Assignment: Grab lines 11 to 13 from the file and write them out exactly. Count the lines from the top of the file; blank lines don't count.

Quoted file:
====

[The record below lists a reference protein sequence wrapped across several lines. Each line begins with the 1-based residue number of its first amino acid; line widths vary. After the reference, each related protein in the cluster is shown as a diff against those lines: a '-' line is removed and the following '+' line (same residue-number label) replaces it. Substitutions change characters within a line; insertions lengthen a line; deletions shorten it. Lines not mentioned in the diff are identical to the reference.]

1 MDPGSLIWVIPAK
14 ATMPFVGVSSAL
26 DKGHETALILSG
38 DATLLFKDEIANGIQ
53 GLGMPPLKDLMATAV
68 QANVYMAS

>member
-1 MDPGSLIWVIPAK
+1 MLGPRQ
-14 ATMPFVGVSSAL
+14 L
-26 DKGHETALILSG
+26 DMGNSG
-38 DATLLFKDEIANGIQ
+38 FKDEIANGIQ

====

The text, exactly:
-14 ATMPFVGVSSAL
+14 L
-26 DKGHETALILSG